Some people think that sled dogs are forced to run. It’s not true. As I’ve been told already a dozen times this week by  mushers: You can’t push a rope.

Sled dogs are Alaskan Huskies. This means that they are an amalgam of breeds; sled dogs are different sizes, different colors, different looks. What they have in common is a genetic desire to run along with physical characteristics that support the ability to run long distances in cold.

There’s a science and an art to raising sled dogs and putting together a winning team but the part that impresses me the most is the relationship dimension between the musher and their dogs. There is an enormous amount of physical affection that goes on, a lot of physical care and handling, laying on of hands at every stop, praising and long talks.

Yes, long talks. Kristin Pace told a story of how one of her dogs seemed tired when she was running the 1,000 mile long Yukon Quest. So as not to slow down the other dogs, she put the tired one in her carry bag on her sled but he howled and barked, kept jumping up, wanting to be back on the team. The rest of the dogs kept looking over their shoulder at their barking comrade wondering as she said, ‘what the heck was going on.’ So she stopped her sled, opened the bag and started talking to the dog, explaining the plan and that he had to relax so they could go on. She said it took an hour.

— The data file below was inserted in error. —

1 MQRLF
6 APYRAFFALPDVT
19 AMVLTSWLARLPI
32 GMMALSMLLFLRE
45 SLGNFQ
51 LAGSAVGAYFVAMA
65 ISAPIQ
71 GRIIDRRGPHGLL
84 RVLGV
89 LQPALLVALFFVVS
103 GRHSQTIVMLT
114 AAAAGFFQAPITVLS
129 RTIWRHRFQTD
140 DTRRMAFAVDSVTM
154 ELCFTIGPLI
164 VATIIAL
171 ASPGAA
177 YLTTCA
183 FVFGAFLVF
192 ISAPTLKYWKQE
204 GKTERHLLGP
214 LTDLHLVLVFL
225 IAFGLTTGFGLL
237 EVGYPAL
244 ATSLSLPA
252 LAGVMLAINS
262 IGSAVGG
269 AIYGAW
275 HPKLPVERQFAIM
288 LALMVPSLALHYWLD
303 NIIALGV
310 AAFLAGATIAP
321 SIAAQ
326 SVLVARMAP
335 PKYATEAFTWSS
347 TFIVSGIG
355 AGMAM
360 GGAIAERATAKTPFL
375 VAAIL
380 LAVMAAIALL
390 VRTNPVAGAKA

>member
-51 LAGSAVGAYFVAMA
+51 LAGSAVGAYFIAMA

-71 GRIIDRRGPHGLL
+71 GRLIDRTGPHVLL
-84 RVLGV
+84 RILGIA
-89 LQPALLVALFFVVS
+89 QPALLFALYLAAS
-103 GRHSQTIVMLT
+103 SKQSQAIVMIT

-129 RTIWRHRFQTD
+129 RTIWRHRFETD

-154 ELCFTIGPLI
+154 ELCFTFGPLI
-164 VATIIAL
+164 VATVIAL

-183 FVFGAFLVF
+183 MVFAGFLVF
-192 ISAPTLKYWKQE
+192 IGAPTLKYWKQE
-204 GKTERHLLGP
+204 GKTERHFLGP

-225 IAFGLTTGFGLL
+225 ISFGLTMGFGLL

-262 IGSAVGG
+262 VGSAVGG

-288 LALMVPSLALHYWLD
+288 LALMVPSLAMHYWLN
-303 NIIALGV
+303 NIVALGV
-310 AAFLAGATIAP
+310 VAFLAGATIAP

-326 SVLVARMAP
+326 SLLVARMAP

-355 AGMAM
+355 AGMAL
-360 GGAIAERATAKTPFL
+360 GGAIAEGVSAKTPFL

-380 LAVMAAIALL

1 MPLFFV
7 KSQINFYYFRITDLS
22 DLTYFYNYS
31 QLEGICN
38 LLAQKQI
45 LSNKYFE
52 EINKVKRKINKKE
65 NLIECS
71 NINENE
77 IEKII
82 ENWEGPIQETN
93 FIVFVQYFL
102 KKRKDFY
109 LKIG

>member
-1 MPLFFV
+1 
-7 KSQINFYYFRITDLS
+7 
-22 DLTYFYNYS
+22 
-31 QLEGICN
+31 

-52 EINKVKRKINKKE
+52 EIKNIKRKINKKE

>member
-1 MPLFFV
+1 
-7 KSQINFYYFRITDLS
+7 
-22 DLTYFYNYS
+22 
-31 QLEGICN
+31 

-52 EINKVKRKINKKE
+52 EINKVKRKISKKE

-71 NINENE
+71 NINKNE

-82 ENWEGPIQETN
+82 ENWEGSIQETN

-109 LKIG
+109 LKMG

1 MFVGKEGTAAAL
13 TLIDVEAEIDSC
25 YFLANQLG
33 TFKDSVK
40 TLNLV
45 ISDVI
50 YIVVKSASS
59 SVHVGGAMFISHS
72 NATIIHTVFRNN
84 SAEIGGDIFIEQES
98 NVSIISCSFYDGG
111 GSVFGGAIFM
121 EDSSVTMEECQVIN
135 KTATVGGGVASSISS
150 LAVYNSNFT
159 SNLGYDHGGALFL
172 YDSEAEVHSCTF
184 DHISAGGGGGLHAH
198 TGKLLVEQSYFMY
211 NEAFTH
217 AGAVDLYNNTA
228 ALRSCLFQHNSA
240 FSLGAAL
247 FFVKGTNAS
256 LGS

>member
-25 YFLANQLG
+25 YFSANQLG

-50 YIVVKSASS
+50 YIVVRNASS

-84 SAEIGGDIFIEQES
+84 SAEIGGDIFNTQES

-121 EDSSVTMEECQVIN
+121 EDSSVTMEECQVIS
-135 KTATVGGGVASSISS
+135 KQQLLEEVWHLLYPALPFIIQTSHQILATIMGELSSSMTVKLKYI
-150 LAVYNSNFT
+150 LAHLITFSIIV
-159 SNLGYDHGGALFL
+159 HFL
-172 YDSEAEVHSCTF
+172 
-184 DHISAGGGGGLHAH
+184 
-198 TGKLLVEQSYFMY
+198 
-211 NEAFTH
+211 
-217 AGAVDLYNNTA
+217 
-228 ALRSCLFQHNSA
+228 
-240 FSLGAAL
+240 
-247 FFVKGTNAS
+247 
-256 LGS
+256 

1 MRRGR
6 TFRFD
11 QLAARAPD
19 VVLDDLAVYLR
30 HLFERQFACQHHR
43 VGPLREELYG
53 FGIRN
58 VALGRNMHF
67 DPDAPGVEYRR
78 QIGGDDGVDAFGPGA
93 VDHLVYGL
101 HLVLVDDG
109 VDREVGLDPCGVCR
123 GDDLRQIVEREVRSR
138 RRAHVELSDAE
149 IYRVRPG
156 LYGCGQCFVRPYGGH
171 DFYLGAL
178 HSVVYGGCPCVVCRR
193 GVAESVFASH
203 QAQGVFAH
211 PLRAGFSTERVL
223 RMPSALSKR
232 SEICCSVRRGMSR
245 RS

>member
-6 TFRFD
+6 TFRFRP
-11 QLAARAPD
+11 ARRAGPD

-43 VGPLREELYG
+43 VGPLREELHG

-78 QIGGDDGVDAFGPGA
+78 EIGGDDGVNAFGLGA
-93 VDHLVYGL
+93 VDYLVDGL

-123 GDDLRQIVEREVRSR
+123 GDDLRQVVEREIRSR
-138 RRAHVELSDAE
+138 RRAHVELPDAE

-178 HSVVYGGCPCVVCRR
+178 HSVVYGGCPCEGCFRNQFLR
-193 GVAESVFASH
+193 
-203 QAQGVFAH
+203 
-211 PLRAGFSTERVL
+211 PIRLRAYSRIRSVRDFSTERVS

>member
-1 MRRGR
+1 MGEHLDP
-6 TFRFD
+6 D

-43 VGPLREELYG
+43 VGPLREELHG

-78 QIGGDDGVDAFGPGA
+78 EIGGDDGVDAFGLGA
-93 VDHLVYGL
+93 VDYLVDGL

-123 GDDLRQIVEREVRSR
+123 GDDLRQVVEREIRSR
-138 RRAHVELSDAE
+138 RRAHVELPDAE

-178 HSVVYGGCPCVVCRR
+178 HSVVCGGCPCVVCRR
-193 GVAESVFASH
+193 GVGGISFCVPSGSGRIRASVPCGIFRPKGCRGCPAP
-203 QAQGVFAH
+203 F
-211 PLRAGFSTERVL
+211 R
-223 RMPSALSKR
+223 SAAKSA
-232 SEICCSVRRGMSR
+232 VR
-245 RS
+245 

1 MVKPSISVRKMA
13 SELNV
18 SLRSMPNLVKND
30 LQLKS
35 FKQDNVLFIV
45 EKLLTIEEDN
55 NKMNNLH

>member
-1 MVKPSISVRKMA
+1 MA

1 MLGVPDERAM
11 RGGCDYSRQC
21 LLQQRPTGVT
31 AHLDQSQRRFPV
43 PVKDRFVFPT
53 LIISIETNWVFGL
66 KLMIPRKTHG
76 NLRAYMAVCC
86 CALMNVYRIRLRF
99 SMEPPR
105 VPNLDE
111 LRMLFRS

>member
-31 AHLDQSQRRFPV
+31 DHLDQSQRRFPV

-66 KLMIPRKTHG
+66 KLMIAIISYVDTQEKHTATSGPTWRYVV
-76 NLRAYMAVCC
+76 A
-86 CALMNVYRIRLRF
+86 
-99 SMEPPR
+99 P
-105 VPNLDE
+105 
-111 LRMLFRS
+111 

She talked to her dog for an hour and when he was settled, she mushed on. Remember that she was in a race at the time.

Mitch Seavey told us that he thought his dogs could read his mind and recounted a race when he had laryngitis and had resorted to whistling to direct his dog team. Letting his mind wander, he thought about a completely unrelated topic that ended with the thought, ‘well, that just has to STOP.’ And his team stopped.

What’s missing from all of this sled dog racing business is any hint of force or coercion. What I see and hear is this: if the musher doesn’t love the dogs, the dogs won’t run and if the dogs don’t love the musher, the dogs won’t run.

It seems foreign to how we usually thing about man and beast, I guess, but it should really come as no surprise that both are motivated by love.

4-time Iditarod champion Lance Mackey with his dogs Rev and Maple

4-time Iditarod champion Lance Mackey with his dogs Rev and Maple